Antivirus software protects your files from viruses and scans them for malware. With an antivirus program, you can protect your computer from malware such as trojan horses, ransomware, adware, and spyware by providing customizable firewalls.
The main function of antivirus software is to scan your device for malware and known malicious patterns, as well as to ensure your device’s health. Additionally, you can check specific files or directories at any time, and the system does it for you automatically at predetermined intervals. You are notified immediately when an infection is detected and given the chance to have it cleaned automatically behind the scenes.
Keep your computer safe from the latest threats by installing an antivirus solution that can:
- Malware, viruses, and ransomware are detected and blocked
- Protect yourself from identity theft and fraud by blocking phishing and scams
- Prevent you from clicking on dangerous websites and links
- Check for any compromises of emails or other data breaches on the Dark Web
- Password encryption protects your online accounts
- Maintain the system to keep it running smoothly
As far as free antivirus programs go, I think Avast is tops. This antivirus software is packed with features that even basic paid antivirus software does not offer. You can protect your computer’s IP address and location over the Internet with Avast’s free VPN. You can thereby prevent adware from tracking you or selling your browser history. Additionally, it includes a password manager that protects your usernames and passwords.
The automatic gamer mode is included in every Avast computer security program. Avast automatically adds known gaming sites to its gamer list and suspends all non-essential processes so you have full resources while playing. Including popup displays and other notices that might distract you. However, Avast will always keep a close eye out for any malware trying to find its way in.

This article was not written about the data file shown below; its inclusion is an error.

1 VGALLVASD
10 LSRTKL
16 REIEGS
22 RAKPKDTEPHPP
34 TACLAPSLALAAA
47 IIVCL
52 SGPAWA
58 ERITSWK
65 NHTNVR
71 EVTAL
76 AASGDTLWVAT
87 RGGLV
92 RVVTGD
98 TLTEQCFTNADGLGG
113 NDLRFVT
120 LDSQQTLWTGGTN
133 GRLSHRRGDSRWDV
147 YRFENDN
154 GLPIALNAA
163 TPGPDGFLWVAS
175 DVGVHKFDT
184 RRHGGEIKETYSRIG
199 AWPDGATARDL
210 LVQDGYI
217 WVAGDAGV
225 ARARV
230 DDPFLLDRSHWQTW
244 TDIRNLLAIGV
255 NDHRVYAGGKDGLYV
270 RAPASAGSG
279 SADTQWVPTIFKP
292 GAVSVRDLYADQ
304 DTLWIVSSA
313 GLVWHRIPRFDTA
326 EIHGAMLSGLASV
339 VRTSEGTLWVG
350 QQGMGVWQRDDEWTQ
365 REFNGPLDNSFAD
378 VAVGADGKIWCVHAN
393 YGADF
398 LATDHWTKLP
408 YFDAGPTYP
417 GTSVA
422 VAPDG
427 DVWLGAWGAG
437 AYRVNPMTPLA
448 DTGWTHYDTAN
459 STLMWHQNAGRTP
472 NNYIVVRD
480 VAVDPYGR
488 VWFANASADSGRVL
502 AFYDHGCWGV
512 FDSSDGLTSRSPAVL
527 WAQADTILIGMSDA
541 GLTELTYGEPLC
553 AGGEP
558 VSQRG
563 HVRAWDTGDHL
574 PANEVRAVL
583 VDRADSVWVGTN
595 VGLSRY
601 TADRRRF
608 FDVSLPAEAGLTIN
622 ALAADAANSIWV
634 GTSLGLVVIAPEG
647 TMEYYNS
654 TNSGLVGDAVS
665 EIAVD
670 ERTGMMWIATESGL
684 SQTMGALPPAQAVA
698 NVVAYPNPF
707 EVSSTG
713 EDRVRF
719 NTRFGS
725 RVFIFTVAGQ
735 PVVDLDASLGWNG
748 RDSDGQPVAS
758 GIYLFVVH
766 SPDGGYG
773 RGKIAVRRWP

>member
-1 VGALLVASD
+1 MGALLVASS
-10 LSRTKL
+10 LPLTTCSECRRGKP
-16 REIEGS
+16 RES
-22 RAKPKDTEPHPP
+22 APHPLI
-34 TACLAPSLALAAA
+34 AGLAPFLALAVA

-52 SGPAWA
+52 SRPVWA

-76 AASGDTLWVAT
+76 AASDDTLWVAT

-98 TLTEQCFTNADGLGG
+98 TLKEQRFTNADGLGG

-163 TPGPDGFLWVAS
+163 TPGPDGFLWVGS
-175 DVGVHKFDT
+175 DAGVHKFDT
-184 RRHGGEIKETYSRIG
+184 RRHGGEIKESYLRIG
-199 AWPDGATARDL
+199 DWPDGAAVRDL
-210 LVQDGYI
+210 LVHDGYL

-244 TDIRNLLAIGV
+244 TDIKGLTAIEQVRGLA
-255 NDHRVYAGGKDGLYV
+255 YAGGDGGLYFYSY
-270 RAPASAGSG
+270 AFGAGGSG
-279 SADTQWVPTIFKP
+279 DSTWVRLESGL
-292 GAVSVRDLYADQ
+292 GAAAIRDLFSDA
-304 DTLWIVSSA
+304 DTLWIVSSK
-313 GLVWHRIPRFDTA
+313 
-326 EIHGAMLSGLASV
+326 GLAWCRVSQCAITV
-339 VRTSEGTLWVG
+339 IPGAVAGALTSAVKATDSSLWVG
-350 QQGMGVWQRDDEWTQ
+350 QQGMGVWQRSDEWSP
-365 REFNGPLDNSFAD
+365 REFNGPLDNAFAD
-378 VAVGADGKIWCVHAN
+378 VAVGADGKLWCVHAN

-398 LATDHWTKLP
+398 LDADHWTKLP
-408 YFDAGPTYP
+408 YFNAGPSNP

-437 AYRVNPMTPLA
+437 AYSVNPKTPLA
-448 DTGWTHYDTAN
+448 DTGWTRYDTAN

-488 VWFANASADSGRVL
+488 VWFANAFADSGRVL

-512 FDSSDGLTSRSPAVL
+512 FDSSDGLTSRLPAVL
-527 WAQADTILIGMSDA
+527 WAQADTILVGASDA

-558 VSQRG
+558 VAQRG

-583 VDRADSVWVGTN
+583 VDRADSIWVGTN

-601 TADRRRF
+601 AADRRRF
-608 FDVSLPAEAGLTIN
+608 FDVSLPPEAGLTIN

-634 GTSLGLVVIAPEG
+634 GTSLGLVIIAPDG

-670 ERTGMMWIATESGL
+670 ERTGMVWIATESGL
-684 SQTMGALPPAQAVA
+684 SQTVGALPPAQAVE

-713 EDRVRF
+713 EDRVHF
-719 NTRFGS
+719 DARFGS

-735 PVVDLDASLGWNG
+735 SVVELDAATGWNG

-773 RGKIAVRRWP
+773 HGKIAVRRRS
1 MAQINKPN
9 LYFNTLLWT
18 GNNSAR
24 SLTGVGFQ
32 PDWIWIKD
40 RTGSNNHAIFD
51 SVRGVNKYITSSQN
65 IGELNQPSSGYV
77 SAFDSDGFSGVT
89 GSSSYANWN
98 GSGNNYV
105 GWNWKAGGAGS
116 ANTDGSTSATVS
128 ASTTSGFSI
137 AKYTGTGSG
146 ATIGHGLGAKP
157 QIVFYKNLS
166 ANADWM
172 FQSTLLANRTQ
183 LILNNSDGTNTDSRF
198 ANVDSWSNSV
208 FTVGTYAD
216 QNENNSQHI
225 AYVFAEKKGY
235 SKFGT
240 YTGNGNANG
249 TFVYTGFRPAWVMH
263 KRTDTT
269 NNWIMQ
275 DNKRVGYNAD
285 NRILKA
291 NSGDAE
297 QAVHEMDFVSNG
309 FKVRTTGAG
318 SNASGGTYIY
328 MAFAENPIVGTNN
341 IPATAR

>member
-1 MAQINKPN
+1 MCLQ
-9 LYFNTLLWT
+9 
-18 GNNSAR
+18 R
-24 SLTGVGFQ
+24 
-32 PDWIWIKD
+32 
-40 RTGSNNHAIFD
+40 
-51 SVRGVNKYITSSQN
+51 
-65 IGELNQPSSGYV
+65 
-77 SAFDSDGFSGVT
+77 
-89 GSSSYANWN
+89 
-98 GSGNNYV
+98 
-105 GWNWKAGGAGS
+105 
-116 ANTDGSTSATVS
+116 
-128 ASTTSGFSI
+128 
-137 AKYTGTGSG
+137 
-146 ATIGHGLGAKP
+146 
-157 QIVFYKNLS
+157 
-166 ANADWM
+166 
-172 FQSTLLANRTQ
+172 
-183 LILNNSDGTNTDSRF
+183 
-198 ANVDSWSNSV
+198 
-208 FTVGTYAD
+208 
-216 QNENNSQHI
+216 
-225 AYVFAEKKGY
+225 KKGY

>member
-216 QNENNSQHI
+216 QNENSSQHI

The free version of Avast comes with a lot of ads that try to entice you to upgrade to a paid version.
Avast has many tools that Bitdefender does not have, which is the only reason this isn’t the top pick. However, Bitdefender is very reliable and uses very few system resources During its execution, it will not slow down or drag. Bitdefender is the best, basic antivirus program if you’re not concerned about using a VPN or password manager. It also has an automatic gamer mode.
Bitdefender‘s malware detection is robust, and most threats are automatically removed from my computer without ever having to worry about quarantine folders. Bitdefender seems to know when a threat appears without having to double-check. Besides that, my computer barely notices any effect.
In addition to its free antivirus software, Bitdefender also has popup advertisements encouraging you to purchase its paid security software.